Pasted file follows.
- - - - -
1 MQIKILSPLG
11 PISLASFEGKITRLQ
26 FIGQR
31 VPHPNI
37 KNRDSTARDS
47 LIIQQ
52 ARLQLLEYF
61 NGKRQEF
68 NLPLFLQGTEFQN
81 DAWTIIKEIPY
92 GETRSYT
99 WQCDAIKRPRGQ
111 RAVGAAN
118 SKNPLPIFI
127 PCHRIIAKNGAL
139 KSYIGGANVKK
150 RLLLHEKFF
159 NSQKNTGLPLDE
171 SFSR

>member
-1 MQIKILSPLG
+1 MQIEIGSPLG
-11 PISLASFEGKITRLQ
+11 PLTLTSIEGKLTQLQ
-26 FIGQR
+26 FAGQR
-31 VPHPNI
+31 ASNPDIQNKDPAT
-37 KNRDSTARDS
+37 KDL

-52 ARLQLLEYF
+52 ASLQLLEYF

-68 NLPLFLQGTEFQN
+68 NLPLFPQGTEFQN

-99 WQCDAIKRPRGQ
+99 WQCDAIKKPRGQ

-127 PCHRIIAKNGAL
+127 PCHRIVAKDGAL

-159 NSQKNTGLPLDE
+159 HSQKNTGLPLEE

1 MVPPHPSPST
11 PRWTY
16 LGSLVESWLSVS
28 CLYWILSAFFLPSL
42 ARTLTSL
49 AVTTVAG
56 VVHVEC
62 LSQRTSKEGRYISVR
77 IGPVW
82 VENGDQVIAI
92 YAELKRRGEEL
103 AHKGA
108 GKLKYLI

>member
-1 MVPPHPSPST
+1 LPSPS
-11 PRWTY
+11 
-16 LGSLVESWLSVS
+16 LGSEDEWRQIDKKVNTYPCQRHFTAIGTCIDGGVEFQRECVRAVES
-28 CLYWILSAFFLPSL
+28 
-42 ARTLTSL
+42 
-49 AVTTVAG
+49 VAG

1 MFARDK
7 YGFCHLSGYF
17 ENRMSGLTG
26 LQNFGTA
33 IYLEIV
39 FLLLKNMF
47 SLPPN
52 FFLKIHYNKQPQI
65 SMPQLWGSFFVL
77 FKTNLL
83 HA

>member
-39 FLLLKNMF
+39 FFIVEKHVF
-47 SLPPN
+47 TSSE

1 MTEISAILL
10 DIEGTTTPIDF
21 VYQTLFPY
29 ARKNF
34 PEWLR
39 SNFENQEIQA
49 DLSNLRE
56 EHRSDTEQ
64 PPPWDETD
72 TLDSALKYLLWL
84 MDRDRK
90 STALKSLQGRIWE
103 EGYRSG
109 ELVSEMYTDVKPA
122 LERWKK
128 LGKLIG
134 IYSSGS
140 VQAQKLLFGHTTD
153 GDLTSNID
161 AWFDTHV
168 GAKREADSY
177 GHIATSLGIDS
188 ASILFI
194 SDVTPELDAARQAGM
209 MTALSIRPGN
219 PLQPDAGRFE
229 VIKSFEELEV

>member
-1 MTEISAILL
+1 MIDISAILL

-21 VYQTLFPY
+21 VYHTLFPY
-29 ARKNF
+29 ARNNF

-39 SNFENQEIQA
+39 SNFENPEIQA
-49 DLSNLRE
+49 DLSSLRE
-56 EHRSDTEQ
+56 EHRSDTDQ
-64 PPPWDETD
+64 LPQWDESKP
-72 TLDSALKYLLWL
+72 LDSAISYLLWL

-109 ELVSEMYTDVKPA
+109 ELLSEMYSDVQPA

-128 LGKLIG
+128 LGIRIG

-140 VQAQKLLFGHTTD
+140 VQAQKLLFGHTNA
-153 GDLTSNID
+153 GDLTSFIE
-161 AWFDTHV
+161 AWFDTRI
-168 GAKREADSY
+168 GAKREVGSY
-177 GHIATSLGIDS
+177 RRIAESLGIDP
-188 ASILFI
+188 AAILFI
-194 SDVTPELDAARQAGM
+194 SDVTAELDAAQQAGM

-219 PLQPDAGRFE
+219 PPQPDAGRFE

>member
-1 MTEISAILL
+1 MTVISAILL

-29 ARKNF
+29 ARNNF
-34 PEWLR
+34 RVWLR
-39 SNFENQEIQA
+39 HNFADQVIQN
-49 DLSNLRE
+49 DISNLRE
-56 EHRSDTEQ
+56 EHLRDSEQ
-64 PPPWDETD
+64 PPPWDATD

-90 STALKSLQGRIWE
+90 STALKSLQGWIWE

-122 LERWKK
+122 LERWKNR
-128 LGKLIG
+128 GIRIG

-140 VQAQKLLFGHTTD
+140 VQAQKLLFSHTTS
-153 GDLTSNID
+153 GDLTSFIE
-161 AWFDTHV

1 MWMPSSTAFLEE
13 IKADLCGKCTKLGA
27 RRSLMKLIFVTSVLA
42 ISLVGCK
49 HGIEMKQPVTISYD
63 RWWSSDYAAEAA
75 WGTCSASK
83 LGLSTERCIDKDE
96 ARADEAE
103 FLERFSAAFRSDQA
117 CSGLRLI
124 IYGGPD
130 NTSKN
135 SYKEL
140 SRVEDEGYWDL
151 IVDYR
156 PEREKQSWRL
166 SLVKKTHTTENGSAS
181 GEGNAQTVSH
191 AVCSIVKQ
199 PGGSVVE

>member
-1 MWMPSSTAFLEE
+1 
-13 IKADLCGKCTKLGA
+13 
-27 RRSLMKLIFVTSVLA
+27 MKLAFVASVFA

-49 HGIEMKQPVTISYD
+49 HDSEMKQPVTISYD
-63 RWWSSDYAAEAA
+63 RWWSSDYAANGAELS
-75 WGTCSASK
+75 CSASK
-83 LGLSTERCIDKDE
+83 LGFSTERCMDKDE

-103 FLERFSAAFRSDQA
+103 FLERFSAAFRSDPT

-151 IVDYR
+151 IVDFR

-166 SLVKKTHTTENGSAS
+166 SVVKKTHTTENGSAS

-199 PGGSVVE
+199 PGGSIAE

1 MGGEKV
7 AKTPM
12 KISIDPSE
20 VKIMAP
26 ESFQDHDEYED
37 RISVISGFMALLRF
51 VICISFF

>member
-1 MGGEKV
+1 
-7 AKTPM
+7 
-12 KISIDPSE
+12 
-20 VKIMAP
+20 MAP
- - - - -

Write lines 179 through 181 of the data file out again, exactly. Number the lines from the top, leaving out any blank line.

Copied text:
75 WGTCSASK
83 LGLSTERCIDKDE
96 ARADEAE